DNA Tests Begin in Quest for the Real Mona Lisa

Bones unearthed in Florence could belong to painting's model
By Matt Cantor,  Newser Staff
Posted Feb 18, 2014 10:41 AM CST
DNA Tests Begin in Quest for the Real Mona Lisa
An art expert is trying to determine whether remains belong to the model for the Mona Lisa.   (Shutterstock)

A three-year quest that has put researchers on a path toward what they hope is the "real" face of the Mona Lisa winds closer to its conclusion: Silvano Vinceti says DNA tests have begun on a skeleton his team unearthed in July 2012 in Florence, in an effort to figure out whether it belongs to the painting's purported model, Lisa Gherardini. If it does (a determination that will make use of DNA from the bones of Gherardini’s relatives), he'll create a computer-generated image of her face—one that may or may not be identical to the painting.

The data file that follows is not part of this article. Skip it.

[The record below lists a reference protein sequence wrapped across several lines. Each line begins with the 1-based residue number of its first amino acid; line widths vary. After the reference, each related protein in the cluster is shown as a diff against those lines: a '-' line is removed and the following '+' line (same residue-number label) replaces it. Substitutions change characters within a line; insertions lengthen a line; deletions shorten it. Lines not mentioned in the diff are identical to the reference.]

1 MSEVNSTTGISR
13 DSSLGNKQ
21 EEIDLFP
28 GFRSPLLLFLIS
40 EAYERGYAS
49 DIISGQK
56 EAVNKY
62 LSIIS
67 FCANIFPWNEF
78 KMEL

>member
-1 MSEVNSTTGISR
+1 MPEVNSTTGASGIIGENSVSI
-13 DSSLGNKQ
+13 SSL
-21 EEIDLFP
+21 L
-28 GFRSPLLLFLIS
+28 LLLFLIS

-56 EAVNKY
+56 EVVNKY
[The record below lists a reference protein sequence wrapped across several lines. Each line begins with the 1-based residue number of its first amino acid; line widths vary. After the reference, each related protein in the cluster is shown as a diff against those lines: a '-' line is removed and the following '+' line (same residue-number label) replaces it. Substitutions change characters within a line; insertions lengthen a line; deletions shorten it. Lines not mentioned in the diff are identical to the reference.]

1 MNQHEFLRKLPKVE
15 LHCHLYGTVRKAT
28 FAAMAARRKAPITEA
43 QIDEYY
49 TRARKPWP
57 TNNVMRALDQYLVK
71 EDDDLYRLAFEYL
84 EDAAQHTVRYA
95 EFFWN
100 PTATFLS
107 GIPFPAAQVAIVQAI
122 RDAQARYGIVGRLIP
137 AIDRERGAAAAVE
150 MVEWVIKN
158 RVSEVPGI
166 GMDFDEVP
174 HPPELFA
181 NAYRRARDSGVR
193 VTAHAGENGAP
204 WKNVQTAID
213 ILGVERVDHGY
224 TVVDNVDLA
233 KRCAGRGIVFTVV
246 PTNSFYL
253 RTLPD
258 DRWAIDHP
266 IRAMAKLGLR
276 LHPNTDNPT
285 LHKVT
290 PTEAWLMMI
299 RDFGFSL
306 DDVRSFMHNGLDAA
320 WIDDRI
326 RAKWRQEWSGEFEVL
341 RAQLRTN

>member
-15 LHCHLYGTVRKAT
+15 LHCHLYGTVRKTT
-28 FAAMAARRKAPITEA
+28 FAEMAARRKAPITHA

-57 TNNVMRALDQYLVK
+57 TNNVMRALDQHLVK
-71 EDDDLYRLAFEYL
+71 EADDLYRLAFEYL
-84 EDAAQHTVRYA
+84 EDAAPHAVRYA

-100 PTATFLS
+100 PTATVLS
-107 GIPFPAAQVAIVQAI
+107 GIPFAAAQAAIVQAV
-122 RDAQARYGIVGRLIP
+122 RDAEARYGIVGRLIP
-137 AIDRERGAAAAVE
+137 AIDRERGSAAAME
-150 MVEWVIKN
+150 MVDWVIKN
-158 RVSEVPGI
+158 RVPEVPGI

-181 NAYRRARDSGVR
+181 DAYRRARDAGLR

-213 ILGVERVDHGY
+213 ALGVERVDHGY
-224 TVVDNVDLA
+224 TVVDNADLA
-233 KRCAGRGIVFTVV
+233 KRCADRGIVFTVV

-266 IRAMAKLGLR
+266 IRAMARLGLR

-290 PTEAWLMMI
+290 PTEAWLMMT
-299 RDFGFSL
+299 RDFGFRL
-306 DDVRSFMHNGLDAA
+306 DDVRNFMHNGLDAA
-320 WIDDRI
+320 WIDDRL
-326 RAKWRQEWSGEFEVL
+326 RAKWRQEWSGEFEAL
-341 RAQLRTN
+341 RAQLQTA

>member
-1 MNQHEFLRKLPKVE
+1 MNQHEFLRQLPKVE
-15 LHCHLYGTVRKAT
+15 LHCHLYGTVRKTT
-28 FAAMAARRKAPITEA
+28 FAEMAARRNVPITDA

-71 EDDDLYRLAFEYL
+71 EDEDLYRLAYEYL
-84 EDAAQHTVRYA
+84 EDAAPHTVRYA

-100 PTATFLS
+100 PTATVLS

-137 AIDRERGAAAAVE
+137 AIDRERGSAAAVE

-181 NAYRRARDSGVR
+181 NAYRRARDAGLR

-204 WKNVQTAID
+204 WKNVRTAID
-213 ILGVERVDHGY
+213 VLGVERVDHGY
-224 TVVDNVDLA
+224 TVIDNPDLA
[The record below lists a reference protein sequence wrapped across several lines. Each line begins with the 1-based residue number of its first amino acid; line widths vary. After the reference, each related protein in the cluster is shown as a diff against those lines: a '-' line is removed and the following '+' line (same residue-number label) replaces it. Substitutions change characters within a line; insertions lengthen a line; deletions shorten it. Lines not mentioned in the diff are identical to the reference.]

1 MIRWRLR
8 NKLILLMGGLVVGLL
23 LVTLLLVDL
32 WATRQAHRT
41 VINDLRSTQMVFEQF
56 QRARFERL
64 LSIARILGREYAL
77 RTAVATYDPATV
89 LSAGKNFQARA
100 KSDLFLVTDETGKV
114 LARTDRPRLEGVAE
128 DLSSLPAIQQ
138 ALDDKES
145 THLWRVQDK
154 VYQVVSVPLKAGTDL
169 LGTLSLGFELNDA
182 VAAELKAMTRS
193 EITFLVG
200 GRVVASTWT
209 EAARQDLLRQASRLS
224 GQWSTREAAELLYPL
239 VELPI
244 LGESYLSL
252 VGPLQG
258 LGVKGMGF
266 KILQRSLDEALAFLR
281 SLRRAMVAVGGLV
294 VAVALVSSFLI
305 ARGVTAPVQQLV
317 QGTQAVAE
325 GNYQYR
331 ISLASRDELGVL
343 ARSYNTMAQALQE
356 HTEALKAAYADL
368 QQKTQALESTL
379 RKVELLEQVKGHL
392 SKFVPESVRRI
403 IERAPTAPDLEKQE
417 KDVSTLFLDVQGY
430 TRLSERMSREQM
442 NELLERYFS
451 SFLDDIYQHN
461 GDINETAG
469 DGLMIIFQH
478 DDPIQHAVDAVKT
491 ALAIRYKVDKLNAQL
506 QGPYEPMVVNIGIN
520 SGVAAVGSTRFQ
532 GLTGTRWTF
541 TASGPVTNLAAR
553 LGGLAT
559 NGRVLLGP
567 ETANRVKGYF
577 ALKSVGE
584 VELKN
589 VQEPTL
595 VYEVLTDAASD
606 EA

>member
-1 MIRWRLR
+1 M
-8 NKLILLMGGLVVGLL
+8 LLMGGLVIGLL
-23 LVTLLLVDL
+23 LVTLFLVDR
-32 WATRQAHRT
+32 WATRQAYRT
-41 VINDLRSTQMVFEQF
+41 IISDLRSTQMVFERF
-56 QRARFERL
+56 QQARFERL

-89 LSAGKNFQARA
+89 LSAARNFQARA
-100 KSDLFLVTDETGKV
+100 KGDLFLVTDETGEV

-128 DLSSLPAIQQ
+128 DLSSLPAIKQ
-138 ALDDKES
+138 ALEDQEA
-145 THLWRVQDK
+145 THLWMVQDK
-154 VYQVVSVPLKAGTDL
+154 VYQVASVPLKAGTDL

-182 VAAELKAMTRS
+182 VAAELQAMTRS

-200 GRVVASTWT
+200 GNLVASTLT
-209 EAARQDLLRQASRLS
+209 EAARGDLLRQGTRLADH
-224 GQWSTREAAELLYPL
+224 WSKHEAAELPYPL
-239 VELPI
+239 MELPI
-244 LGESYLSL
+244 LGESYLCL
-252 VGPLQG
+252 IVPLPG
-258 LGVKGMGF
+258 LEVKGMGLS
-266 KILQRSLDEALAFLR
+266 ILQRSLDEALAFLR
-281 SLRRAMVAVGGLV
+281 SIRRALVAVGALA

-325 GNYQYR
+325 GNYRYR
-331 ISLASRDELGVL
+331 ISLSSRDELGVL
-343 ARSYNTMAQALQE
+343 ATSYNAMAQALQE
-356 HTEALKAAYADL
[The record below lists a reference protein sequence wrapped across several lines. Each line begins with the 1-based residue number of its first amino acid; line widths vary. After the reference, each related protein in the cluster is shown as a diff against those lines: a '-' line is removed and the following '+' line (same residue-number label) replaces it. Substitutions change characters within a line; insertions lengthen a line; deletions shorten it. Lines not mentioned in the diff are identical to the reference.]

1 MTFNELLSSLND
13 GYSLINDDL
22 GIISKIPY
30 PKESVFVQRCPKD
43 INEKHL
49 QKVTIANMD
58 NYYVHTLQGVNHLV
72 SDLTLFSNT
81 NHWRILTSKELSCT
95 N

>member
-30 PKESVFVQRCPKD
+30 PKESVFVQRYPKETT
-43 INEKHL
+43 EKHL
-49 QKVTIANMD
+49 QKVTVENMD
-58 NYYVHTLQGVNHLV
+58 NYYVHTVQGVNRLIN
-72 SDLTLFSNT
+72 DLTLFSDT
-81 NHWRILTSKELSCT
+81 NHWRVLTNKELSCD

As the Wall Street Journal reports, Vinceti made waves in 2011 by floating the theory that a male model sat for Leonardo da Vinci during the painting process. If any generated likeness is not a true match, it could indicate that da Vinci used multiple models, perhaps for a specific reason. Vinceti says the test results should be ready by May or June. "If we don’t find her, art historians can continue to speculate about who the model really was," he tells the Journal. The painting currently resides in the Louvre, but two years ago, Vinceti launched a push to bring it back to Italy. One apparent supporter of the move: George Clooney, the Telegraph reports. (Read more DNA test stories.)

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